|Honored by:||Brendalyn Reinhardt Shird|
|Brick location:||A:1 map|
I have called a remarkable woman Grandma for as long as I can remember. Her name is Viola Hollis and she means more to me than I can possibly express with words. In 1967 Mrs. Hollis and her late husband Glen became my foster parents. I was just three-months-old when I came to live at their ranch in Mt. Aukum, California.
With me came my brother Lloyd and sisters Carol and Jean three almost-teenagers who had already spent two years in foster care. I can barely imagine being in my 50s and agreeing to take in not one but four children knowing that I would receive scarcely enough money from the state to feed and clothe them but that's just what the Hollises did! I lived with the Hollises for three years experiencing unconditional love and a simple beautiful life that revolved around hard work and devotion to family and friends.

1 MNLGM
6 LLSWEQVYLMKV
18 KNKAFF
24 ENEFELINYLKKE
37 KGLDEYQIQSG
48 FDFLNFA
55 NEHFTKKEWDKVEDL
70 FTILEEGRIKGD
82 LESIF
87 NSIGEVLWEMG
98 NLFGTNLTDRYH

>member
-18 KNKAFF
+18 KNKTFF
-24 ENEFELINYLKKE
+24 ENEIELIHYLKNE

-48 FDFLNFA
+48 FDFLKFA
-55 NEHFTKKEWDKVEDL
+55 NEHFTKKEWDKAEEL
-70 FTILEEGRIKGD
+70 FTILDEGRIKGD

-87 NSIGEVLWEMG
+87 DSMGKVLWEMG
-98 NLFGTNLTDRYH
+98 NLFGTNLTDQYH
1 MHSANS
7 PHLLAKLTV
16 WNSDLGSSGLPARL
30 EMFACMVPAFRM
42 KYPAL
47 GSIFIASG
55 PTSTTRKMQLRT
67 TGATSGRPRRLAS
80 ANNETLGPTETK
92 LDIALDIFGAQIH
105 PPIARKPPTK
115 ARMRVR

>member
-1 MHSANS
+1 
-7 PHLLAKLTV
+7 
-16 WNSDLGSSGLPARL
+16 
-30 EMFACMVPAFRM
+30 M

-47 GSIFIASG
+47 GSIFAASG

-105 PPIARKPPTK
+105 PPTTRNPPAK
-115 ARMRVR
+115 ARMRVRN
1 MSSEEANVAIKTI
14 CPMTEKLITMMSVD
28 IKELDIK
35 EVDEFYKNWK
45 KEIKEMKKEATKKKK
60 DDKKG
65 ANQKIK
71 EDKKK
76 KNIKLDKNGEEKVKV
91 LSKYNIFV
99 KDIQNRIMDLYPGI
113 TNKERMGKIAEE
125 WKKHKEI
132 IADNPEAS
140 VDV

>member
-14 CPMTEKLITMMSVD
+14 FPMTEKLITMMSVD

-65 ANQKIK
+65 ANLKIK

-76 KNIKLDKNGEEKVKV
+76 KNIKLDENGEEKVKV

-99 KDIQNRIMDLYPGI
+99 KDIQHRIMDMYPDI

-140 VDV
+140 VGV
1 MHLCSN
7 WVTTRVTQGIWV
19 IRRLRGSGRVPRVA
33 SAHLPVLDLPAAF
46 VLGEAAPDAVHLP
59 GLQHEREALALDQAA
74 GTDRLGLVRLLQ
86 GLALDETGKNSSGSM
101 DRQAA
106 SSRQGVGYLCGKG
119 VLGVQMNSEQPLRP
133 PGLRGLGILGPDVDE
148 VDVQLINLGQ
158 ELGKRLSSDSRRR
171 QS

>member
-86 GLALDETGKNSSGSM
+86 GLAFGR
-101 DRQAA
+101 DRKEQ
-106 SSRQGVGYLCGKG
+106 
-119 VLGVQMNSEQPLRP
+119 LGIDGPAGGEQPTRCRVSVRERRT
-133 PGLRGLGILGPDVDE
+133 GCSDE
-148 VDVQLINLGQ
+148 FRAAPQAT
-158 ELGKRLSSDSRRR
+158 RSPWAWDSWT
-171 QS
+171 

Some of my fondest memories are of banging the piano keyboard alongside Grandma as she made beautiful music of playing tea party with Grandpa and of skipping along the sidewalk while dreaming of Grandma's fried chicken and mashed potatoes. The three years I made my home with them was long enough to forge a bond that remains unbroken by time and distance. Wherever I am whatever I do I know that I can count on my grandma to love and accept me as I am. Hers is a place I still call home. I am only one of many children whose lives were touched by this generous woman. In addition to raising three sons of her own Vi provided foster care for more than 70 children between the mid-1940s and early 1970s.